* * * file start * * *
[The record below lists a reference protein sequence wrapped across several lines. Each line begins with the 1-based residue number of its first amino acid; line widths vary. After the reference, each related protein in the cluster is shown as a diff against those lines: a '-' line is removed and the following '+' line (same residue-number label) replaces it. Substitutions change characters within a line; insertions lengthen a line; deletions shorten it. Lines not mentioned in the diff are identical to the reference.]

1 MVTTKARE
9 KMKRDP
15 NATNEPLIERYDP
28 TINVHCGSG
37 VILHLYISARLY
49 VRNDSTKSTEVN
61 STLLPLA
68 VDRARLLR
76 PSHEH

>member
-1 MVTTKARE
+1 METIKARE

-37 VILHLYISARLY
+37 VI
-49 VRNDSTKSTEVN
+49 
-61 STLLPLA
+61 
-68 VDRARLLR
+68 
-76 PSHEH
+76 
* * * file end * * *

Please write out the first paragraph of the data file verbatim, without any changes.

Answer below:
[The record below lists a reference protein sequence wrapped across several lines. Each line begins with the 1-based residue number of its first amino acid; line widths vary. After the reference, each related protein in the cluster is shown as a diff against those lines: a '-' line is removed and the following '+' line (same residue-number label) replaces it. Substitutions change characters within a line; insertions lengthen a line; deletions shorten it. Lines not mentioned in the diff are identical to the reference.]